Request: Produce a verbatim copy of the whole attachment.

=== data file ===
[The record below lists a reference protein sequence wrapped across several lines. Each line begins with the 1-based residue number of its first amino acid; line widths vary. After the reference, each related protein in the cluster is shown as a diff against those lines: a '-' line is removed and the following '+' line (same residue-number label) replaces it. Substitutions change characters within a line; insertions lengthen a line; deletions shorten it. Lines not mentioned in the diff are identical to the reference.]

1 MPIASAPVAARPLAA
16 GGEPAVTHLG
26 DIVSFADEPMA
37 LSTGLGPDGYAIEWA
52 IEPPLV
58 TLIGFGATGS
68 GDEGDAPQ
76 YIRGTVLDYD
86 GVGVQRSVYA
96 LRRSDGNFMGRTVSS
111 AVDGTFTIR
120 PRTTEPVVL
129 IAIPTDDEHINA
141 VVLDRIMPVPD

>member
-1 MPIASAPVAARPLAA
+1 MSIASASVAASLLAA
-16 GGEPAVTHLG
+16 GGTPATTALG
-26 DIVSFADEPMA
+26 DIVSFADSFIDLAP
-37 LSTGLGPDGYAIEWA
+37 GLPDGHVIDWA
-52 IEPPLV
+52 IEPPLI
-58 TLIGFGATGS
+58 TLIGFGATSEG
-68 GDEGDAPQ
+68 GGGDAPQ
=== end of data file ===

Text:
[The record below lists a reference protein sequence wrapped across several lines. Each line begins with the 1-based residue number of its first amino acid; line widths vary. After the reference, each related protein in the cluster is shown as a diff against those lines: a '-' line is removed and the following '+' line (same residue-number label) replaces it. Substitutions change characters within a line; insertions lengthen a line; deletions shorten it. Lines not mentioned in the diff are identical to the reference.]

1 MPIASAPVAARPLAA
16 GGEPAVTHLG
26 DIVSFADEPMA
37 LSTGLGPDGYAIEWA
52 IEPPLV
58 TLIGFGATGS
68 GDEGDAPQ
76 YIRGTVLDYD
86 GVGVQRSVYA
96 LRRSDGNFMGRTVSS
111 AVDGTFTIR
120 PRTTEPVVL
129 IAIPTDDEHINA
141 VVLDRIMPVPD

>member
-1 MPIASAPVAARPLAA
+1 MSIASASVAASLLAA
-16 GGEPAVTHLG
+16 GGTPATTALG
-26 DIVSFADEPMA
+26 DIVSFADSFIDLAP
-37 LSTGLGPDGYAIEWA
+37 GLPDGHVIDWA
-52 IEPPLV
+52 IEPPLI
-58 TLIGFGATGS
+58 TLIGFGATSEG
-68 GDEGDAPQ
+68 GGGDAPQ